AB: Well, for example, in The Hum and the Shiver I have a young Methodist minister as a main character, interacting with a group of people who are blatantly non-Christian. But instead of having him preach hellfire and brimstone, as way too many preachers in both fiction and real life would do, I gave him a sense of Christian decency and tolerance. He demonstrates his beliefs by how he lives, not just by what he preaches on Sunday morning. He wants to bring the Tufa to Jesus, but by example, not by threats and fear. And most importantly, he’s not threatened by them. In The Firefly Witch, it’s hugely important to show that Tanna’s abilities are a manifestation of her beliefs, not just a series of parlor tricks. When she casts a circle, it’s a worship service, not just an expedient way to get what she wants, which is the way so many witches in popular culture are depicted. Her magic isn’t a super power; it’s the result of her ongoing attempts to discern what her Goddess wants from her. In a sense, it’s no different than depicting Christians talking to their God through prayer, but you never see that in popular genre fiction.What makes both Craig and Tanna heroic is that they use their abilities, filtered through and guided by their beliefs, to help other people in need, whether they’re part of the same group or not.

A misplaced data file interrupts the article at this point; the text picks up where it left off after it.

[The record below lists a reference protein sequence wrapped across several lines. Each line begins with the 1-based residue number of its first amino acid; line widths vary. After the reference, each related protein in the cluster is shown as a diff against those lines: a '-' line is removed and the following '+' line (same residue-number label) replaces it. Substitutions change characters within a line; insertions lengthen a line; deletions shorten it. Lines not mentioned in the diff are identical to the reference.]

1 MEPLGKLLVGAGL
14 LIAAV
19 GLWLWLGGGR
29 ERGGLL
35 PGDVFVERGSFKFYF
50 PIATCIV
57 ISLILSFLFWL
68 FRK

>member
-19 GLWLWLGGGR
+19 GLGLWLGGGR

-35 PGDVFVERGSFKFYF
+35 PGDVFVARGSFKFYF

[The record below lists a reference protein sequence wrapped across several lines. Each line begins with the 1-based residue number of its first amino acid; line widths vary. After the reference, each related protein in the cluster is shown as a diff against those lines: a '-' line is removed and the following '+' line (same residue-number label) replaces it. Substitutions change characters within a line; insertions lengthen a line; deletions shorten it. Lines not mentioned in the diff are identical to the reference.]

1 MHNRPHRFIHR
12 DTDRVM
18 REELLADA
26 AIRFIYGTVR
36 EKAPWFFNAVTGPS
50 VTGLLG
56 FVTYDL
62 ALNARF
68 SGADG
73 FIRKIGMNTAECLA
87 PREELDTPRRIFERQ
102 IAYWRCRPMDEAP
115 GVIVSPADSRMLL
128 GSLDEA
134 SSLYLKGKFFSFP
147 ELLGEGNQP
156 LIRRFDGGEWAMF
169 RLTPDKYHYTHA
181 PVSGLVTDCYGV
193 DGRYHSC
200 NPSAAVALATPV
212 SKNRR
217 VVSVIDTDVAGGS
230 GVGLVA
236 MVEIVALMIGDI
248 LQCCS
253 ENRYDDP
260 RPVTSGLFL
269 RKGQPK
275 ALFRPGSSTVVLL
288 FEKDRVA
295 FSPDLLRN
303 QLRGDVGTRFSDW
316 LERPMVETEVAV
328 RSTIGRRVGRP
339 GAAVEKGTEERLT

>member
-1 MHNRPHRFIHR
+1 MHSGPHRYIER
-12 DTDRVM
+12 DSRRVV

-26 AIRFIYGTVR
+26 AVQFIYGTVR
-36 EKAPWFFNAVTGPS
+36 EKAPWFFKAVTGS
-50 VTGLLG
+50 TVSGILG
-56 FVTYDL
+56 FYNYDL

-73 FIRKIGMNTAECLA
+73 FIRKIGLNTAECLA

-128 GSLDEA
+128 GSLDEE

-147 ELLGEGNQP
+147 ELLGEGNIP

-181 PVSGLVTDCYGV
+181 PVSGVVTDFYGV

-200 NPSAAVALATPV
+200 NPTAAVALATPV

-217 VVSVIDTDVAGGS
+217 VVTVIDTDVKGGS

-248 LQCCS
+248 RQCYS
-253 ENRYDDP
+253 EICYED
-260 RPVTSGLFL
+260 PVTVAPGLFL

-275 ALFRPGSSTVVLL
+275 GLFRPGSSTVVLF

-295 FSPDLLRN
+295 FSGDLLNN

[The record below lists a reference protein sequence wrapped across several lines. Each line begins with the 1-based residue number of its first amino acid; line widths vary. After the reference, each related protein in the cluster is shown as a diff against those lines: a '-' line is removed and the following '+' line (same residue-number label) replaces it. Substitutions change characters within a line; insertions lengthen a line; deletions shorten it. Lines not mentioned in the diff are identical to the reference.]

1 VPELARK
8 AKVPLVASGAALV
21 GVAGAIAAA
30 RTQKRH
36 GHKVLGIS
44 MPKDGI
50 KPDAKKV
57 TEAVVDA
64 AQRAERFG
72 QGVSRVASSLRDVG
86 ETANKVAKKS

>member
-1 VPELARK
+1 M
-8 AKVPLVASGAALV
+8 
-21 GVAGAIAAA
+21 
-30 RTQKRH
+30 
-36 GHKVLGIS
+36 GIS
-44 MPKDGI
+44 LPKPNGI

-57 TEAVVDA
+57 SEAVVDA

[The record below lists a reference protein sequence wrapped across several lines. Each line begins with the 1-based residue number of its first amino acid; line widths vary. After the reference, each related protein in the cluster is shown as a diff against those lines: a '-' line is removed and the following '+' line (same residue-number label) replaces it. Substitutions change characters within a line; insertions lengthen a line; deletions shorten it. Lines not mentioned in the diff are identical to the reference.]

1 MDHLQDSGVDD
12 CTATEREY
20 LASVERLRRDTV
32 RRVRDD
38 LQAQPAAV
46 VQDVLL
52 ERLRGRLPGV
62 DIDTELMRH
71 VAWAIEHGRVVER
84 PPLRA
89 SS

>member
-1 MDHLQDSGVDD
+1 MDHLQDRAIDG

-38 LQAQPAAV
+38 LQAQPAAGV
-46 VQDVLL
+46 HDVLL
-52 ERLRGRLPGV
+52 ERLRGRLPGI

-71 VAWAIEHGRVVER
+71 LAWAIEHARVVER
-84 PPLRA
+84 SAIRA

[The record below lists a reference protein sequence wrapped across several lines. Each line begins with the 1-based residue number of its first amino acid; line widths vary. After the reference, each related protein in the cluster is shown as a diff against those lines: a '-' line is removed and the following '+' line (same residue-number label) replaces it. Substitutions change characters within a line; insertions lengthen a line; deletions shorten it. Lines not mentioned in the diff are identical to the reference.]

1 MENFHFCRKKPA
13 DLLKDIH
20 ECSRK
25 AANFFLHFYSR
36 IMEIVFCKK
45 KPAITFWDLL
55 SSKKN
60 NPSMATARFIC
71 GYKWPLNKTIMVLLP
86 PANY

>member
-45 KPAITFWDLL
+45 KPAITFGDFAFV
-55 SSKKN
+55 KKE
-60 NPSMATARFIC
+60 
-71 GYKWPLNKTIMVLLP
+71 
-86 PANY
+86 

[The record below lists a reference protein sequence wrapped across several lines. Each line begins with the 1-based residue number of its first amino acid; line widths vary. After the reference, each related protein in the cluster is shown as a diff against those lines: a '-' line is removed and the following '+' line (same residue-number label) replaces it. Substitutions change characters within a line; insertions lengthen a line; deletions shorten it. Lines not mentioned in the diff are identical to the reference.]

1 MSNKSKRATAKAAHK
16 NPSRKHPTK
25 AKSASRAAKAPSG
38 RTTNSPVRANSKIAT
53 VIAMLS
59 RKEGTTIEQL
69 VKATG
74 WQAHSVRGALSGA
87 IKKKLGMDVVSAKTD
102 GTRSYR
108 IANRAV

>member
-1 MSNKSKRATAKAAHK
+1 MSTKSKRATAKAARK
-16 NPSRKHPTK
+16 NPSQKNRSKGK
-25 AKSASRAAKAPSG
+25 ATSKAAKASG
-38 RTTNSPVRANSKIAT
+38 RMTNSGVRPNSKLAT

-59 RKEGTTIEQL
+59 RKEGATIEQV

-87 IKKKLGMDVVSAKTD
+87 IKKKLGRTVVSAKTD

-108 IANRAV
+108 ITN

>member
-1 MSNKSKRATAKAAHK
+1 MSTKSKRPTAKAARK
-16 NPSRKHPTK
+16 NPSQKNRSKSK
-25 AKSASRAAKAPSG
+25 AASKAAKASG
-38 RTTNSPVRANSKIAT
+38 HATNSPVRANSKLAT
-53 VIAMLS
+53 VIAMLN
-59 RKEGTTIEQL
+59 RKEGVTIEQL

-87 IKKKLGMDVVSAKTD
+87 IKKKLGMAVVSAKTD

Sw: I get the impression Eddie LaCrosse is either agnostic or lapsed whatever the dominant religion is where he’s from.
AB: I haven’t really gotten into Eddie’s religious beliefs, because the right story hasn’t yet presented itself. Hopefully one day I’ll be able to do that, since like you said, he’s probably agnostic, which you don’t arrive at without thinking about it a lot. I assume he was raised to go to church mainly to be seen there, not for any genuine religious thoughts. He appreciates sincerity, though, so he admires the moon priestesses, the only real religious organization I’ve shown in his world (and you can guess what they’re based on).
Sw: I bet my first two guesses don’t count. Eddie seems to be skeptical of everything, which is great for his chosen profession, but not compatible with being a true believer.
AB: Well, Eddie has the super power I wish I had: the ability to judge people accurately. I don’t think skepticism, in that way, negates belief. Besides, he’s also met an actual goddess, so he knows empirically that deities exist.
Sw: That does change your perspective on things. I hate to close up so soon, but thank you for letting me interview you and I look forward to reading Wisp of a Thing. Would you like to finish up with a shameless plug for your new release?
AB: Okay, shameless plug. Out now is Wisp of a Thing, the second Tufa novel. Coming this February is He Drank, and Saw the Spider, the fifth adventure of Eddie LaCrosse. In 2015, there will be the third Tufa book, Long Black Curl. All are available as books, ebooks and audiobooks.